I’ve always been a fan of miniatures. We used to buy the Ral Partha minis waaay back in the day and use them to represent our AD&D characters. We never thought of building terrain to help visualize our game campaigns, and we certainly never thought about building a game totally around the minis themselves.
That all changed for me back in the summer of 1994. I was introduced to the boxed game called Legions of Steel. It had little square tiles that would “snap” together. The game setting was the future, thus the tiles had a futuristic print applied to them, they looked like the innards of a space-ship or a future military base.
There were two types of minis; human space marines and the robotic machines. You rolled dice, there were loads of little cardboard tokens that signified when you were shooting your gun, when you tossed up a shield wall, or when you threw out a grenade. The scenario (and there was countless scenarios you could play) we did was simple, the machines had taken over a bunker and were trying to implant a virus into the computer system. It was the job of the humans to reach the computer center and either take out the enemy or blow up the computer center.
I played the machines. There were 3 rounds left before the program infected the computers, I was down to 1 machine left. There were 2 marines coming at me from down the hall. I moved into a room and stopped. They approached and I tossed a grenade. I fumbled my throw and it dropped at my feet. Somehow I managed to kill the two marines and myself with that grenade. Game over right? Nope! With two rounds left and no marines to stop the program, the virus got sent and even though all my machines were now piles of scrap, I won the scenario!
I’ve been hooked on it ever since.
After a month or so of playing, it sure did feel like this was a game of Humans vs. Terminators. I painted my machines to look like Terminators and the scenarios quickly morphed into something that John Connor would face. We even created special stats just for one marine and named his John Connor.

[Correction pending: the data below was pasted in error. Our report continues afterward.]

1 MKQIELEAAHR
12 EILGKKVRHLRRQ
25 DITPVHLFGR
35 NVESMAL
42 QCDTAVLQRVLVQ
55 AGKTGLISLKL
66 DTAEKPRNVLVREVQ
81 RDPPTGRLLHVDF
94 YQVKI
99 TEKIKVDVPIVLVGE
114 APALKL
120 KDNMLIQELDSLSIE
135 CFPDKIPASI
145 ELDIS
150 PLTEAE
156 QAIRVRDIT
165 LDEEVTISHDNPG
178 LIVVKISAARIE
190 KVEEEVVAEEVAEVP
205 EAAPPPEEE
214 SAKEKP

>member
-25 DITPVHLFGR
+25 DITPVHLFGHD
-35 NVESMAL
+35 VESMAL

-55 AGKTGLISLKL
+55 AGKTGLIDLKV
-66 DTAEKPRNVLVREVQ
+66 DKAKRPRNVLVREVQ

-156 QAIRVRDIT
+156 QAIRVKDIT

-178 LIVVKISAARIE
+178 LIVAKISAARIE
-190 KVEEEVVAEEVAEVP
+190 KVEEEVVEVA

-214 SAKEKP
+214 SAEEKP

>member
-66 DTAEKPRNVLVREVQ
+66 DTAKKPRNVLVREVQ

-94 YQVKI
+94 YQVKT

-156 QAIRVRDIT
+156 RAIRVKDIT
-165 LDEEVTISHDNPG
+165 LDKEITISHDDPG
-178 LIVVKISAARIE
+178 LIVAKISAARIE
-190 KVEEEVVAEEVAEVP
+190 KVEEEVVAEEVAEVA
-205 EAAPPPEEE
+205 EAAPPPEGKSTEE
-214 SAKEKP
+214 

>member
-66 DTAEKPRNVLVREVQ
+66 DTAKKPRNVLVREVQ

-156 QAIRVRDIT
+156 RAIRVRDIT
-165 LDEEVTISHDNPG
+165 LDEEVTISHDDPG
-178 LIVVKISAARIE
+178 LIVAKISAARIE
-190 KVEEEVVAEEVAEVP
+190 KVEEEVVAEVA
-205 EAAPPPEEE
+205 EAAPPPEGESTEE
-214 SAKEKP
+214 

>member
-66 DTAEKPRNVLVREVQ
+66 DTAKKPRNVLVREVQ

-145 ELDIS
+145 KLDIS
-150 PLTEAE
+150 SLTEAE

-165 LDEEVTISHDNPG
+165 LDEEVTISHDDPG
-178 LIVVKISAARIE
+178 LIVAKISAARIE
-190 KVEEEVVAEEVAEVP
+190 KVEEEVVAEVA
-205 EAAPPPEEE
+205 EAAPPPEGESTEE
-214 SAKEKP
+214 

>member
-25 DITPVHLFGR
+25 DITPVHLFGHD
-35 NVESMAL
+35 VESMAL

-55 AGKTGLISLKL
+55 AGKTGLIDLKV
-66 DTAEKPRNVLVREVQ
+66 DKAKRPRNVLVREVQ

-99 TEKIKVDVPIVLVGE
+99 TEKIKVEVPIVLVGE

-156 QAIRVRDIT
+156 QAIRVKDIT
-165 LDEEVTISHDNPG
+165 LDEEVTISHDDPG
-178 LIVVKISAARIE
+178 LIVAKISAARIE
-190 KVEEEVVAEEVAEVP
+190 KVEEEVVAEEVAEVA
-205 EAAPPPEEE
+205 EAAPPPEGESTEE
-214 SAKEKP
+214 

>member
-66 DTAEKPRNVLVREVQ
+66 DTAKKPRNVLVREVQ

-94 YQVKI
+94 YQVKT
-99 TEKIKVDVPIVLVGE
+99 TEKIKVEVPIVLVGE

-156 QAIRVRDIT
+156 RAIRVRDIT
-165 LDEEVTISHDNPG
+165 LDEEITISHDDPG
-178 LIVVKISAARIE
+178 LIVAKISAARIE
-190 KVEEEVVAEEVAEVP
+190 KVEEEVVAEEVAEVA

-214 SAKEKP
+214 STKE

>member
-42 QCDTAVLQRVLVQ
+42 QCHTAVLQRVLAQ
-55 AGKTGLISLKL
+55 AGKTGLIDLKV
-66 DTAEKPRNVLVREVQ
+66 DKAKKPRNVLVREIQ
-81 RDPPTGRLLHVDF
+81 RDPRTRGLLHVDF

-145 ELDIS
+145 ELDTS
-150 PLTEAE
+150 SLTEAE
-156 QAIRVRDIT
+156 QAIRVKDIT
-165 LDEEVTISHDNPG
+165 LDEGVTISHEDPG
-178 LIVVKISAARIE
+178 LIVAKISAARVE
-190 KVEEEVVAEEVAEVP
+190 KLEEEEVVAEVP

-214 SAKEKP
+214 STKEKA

One day, while playing, a 3rd person wanted to play. How could we do that? We then decided to get a 2nd box of Legions of Steel and mesh the two games together. This called for a different color scheme for the machines, this time they were painted red (just because red was my favorite color). We used the same rules, no worries there, and just expanded the board by adding more tiles. Now it was two factions of Terminators vs. Humans.
Now I had many more tiles to work with but I wanted something big. Something grand. Something effing epic! Then it hit me… What if I added some Aliens to the mix? Oh sure, a new set of rules had to be created for them, but hot damn this was going to be some hot-diggity fun!
And then I ran across even more Aliens and like the red Terminators I gave these guys a different color scheme too. Now we had enough board and teams for 5 players! Yeah, the face-huggers couldn’t do squat to the Terminators, but the acid sure did work a number on them! And oh yeah, everyone could team up and go after 1 specific team. It was bloody chaos!
But it wasn’t over yet. My role in the game swiftly went to the sidelines because with so much going on, the rules got a little complicated. I mean, shucks, we did deviate a bit from the main rules set. Yes, the marines still used the same rules and the machine did as well, but now we had Aliens and multiple teams, it was getting crazy. Yeah, I felt it best if I just mediated the game from now on. We still played some one on one games, because I missed playing, but damn, it sure was fun to be the one who master-minded everything.
Then I had a grand idea…
During one scenario I told them there was a massive rumble felt deep within the facility. When one of them went to check it out they found bleached skulls…
And so introduced my newest game idea. We had been playing for about an hour when I introduced him. The players cheered and the Terminators immediately teamed up. The two Alien players tried to team up, but team 1 ended up backstabbing team 2 and they all died (team 2). The humans were trapped in the middle but did fairly well.. until they ran into this:
Oh yeah, a Predator. I never finished painting it but that didn’t stop us from having a grand game. Humans were slaughtered, machines were reduced to slag, aliens oozed acid all over the place.
Then in the end… everyone died. There was no stopping… HER.
From 1994 up to about 2003 we played this game, the various “home-brew” scenarios, and we had FUN. Eventually the cardboard tiles got pretty tired, they were cardboard after all. Eventually we starting making out own terrain, players came and went, but the game itself was legendary in the game store. I’d highly recommend picking this one up if you can find it. I’ve still got mine along with all the minis and now me and my two kids play it… Quite often.